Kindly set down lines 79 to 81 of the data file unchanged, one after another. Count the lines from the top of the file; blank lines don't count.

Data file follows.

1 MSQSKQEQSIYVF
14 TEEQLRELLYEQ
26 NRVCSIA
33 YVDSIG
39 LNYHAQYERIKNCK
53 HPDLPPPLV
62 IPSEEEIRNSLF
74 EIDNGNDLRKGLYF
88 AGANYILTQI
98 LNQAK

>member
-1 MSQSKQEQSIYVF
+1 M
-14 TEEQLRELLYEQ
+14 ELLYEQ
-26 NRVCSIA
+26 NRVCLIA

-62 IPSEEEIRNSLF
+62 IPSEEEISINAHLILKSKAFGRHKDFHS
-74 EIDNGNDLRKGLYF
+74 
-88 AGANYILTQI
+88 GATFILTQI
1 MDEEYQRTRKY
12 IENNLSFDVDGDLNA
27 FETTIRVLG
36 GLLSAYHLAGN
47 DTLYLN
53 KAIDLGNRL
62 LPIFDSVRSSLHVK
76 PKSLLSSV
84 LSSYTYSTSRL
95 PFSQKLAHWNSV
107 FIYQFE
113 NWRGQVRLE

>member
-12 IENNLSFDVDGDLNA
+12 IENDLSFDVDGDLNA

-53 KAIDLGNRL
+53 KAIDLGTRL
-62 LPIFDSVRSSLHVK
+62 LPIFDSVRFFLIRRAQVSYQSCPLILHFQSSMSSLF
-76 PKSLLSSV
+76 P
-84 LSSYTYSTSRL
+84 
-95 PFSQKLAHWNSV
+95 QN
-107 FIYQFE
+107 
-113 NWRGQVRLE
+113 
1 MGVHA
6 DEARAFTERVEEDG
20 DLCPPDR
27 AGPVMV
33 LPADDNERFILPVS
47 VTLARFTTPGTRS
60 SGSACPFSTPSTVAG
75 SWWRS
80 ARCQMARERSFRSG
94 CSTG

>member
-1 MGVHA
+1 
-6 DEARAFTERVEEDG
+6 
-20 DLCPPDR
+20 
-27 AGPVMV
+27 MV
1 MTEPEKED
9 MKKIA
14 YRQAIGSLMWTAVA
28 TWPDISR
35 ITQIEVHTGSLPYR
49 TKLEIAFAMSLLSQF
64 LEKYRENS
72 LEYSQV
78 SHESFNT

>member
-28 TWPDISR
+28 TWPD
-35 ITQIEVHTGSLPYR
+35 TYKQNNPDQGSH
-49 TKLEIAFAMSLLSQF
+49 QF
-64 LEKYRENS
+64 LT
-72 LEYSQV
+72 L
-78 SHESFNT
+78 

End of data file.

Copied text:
72 LEYSQV
78 SHESFNT

>member